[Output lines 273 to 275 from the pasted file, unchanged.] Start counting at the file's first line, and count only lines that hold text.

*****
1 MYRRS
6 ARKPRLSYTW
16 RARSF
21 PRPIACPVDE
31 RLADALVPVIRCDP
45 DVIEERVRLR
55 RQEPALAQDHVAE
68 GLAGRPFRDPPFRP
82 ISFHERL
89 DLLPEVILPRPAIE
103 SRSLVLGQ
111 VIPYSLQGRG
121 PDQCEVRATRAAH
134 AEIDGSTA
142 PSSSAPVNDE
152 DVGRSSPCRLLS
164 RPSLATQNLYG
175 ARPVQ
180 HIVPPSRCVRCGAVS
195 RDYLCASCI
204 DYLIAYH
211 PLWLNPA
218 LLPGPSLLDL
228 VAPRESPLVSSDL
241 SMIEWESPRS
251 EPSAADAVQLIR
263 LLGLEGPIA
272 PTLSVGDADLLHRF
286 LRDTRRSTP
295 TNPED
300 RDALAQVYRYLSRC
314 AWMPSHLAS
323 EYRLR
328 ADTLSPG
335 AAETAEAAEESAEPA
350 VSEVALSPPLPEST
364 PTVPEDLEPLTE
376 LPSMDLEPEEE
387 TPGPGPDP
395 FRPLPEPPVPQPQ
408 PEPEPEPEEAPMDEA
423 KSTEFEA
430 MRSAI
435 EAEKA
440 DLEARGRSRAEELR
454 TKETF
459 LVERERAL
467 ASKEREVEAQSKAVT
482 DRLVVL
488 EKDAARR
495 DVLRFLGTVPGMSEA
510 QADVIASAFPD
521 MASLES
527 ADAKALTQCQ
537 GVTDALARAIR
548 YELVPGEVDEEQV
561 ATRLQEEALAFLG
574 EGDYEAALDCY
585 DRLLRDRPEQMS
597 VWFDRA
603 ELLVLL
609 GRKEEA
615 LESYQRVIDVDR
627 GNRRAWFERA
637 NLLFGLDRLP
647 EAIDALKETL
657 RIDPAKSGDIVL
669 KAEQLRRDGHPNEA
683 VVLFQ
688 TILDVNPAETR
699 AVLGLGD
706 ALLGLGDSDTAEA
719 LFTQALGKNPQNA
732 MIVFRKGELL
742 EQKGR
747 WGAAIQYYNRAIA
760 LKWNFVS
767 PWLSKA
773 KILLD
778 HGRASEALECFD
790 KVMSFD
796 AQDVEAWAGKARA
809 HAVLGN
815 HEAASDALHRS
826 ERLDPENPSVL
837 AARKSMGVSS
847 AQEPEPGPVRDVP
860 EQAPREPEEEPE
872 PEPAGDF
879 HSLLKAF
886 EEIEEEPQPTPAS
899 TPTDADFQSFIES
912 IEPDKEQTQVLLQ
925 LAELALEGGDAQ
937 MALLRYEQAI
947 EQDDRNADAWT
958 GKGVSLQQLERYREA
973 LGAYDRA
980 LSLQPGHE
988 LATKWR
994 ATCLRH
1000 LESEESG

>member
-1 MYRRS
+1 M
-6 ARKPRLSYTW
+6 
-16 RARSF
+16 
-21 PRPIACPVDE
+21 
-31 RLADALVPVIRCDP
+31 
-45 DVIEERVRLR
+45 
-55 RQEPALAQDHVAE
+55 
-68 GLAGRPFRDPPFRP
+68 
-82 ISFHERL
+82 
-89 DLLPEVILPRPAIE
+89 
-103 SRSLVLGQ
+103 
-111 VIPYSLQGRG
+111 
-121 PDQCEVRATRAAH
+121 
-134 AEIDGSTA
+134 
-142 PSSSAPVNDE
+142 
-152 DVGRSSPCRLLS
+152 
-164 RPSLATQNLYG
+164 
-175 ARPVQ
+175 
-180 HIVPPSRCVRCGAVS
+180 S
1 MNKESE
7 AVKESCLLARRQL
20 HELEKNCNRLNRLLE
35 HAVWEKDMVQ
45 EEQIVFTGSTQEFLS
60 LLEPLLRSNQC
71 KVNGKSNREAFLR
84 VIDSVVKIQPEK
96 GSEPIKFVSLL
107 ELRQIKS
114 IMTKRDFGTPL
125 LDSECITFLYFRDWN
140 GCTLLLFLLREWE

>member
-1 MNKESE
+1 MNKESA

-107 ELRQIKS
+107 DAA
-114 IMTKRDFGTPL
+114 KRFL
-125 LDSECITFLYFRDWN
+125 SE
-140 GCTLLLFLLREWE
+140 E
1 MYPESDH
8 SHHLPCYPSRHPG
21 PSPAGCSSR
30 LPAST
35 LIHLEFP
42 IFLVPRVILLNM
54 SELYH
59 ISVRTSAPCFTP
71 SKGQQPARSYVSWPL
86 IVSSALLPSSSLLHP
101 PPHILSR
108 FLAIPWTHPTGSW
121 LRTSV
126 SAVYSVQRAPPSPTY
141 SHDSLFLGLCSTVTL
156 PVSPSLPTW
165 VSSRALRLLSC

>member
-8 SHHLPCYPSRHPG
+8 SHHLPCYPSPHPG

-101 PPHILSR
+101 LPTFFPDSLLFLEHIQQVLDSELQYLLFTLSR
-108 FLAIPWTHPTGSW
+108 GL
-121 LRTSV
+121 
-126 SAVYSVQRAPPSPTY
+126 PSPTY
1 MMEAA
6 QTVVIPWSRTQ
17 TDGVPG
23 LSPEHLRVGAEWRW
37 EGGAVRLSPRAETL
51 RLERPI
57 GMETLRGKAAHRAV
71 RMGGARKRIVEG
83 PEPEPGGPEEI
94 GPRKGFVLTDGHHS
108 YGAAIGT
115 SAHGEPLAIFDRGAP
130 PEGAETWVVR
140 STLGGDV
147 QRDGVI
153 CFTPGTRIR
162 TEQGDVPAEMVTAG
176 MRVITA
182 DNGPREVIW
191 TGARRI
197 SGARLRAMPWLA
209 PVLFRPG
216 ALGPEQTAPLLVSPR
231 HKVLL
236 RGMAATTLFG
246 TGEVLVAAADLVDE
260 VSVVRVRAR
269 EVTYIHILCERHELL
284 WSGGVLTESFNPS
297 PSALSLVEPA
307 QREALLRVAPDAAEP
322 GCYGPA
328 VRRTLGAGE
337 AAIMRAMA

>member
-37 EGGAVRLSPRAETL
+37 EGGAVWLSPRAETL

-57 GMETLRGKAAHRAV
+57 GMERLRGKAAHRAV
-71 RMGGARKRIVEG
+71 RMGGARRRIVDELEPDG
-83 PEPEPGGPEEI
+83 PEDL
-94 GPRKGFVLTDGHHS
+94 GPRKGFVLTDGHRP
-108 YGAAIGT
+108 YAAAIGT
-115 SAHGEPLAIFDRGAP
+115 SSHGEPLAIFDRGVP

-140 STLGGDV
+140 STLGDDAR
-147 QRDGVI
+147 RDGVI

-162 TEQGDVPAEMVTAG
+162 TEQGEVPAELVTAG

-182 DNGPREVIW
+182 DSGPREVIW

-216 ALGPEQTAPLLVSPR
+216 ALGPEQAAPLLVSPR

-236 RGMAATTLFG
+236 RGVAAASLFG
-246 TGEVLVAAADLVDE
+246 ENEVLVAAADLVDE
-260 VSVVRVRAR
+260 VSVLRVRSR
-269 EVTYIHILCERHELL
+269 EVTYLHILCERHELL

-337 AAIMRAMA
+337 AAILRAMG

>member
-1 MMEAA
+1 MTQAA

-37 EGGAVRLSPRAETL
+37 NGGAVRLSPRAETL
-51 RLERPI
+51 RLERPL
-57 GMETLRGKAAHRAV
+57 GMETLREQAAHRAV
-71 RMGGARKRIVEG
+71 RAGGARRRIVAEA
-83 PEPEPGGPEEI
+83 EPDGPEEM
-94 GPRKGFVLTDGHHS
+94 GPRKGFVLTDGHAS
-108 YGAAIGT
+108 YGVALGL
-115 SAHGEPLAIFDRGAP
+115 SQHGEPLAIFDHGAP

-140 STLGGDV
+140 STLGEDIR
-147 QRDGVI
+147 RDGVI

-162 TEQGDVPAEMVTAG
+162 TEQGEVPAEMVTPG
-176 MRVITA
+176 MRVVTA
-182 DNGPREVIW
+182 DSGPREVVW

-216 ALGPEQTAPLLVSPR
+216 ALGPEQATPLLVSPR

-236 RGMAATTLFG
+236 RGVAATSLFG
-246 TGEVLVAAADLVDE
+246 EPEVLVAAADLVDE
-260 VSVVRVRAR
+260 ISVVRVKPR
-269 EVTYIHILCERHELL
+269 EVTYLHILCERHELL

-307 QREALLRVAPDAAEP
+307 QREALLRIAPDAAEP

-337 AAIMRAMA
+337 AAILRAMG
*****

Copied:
+71 RAGGARRRIVAEA
-83 PEPEPGGPEEI
+83 EPDGPEEM